After I was doing some research on primarily the safety aspect, GLA caught my eye and became one of my first choices. The safety was clearly demonstrated on their website and after being easily given contact information and talking with some very helpful staff. After looking at the destinations and what the different programs offered between my top choices, it was clear the Fiji at GLA was the perfect mix of volunteering and adventure.
Kylie was a high school student from Upstate New York at the time of her program. She had always loved to meet new people and try new things. Prior to this experience she had been out of the country on vacations but had never experienced a volunteering program abroad.
Why did you choose this program?
What did your program provider assist you with, and what did you have to organize on your own?
The GLA programs organizes everything that is involved in-country, leaving you to only have to organize the plane ride there. The program did give us a travel agency that they use to help set up your flights if you wanted to, which I did and had a great experience with them. GLA had transportation from the airport to the destinations for everything and there was always a leader from the program with us as well.
What is one piece of advice you'd give to someone going on your program?
Be open-minded during this trip. It will bring you out of your comfort zone but you just got to go with the flow and be open to try anything that gets thrown your way. Understand that you are in a foreign country and things may be a little different but learn to be able to adapt. Also know that you will meet people from all over as well its different views, so be able to accept and understand your differences.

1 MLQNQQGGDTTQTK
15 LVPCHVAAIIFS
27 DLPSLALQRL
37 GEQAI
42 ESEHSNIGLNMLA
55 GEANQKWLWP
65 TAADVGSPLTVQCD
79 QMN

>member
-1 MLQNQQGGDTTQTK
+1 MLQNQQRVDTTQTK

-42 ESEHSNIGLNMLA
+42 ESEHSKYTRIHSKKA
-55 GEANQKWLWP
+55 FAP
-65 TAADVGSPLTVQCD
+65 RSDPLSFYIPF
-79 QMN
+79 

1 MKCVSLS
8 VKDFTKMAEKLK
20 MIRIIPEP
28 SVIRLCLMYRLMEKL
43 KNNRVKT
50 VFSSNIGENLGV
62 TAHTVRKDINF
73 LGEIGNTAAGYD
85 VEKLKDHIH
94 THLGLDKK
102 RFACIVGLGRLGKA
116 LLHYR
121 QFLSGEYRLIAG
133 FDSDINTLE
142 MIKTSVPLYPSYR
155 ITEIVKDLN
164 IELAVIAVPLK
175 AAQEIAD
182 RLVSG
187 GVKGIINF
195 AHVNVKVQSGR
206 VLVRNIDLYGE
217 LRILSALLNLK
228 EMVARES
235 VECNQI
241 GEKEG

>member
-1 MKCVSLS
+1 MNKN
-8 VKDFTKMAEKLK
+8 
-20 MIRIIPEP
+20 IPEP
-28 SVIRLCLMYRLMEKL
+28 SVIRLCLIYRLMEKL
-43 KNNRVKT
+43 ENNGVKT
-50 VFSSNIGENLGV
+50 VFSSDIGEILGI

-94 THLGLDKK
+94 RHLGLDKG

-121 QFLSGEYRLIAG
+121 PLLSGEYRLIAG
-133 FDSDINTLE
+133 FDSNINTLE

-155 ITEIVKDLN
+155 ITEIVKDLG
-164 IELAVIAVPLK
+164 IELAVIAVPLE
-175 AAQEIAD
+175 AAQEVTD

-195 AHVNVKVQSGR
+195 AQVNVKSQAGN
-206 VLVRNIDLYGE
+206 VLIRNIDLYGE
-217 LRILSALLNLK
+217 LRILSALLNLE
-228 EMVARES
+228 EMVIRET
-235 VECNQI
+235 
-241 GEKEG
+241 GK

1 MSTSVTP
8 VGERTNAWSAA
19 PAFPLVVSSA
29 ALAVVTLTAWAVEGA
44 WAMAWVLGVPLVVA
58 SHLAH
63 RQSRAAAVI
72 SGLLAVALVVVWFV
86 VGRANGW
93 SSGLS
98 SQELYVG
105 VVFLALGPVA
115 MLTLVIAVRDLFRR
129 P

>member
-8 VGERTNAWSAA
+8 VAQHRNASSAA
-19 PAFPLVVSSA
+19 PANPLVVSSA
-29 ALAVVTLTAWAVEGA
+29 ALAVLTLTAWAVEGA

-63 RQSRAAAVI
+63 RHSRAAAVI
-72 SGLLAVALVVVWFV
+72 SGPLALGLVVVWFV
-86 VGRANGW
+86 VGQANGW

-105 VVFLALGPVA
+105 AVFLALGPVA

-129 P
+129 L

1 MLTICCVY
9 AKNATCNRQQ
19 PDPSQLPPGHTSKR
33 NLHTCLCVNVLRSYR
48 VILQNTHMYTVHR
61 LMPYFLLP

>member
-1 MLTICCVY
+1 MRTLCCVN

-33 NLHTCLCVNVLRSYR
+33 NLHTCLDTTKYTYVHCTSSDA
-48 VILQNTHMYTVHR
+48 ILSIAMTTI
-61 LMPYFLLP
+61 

What does an average day/week look like as a participant of this program?
While you are on the island, Monday through Fridays from 8-2 are spent at the village. The group was divided into three different groups that rotate throughout the length of the program. There was construction which build rainwater tanks, teaching in the school, and marine conservation. When in the village we would also have lunch everyday with the women who made us wonderful food while we were able to play with the little children who were too young to attend school.
After spending your days in the village you take a boat back to the home base and have until dinner to do as you please. You could swim, play volleyball with the staff, or enjoy tea time everyday at 4. On the weekends we would do different fun activities such as hiking or visiting a beautiful beach to have a cookout and snorkel with the locals.
Going into your experience abroad, what was your biggest fear, and how did you overcome it?
My biggest fear was making friends. Not that I am bad at making friends at home but I was still worried that maybe I would fluke and not be able to make any friends. Before I met all my soon to be friends, I gave myself a little pep talk to try and give myself some confidence and be myself.
Once I got to meet all the people I quickly released that all of my worries were wrong and that everyone was in the same boat as me, trying desperately to make friends out of strangers. In the end my fears were overcome by simply being myself and adapting to the new circumstance of meeting strangers who would soon be my family.
What is your favorite memory on this program?
One of my favorite memories would be the sunset hike that my group all took together one day after a hard day of work. The hike wasn't something that was very hard but just being able to enjoy the beautiful scenery around you while you spend time with your friends was so incredible. At the top of the hike was the best part though because after we all finished talking and taking picture, we were told to all sit in silence for a few minutes.
This gave myself and everyone I was with a time to think back to our first week of working in the villages and how truly inspiring and rewarding it is. There was something extraordinary about all sitting in silence and contemplating the same thing. After the brief moment, our mentors talked to us about some points of how important this is and to get the most out of it, and how we must transfer these good deeds to our own community. It was such a tender moment that made you really think deep about yourself that I feel most people don't experience enough.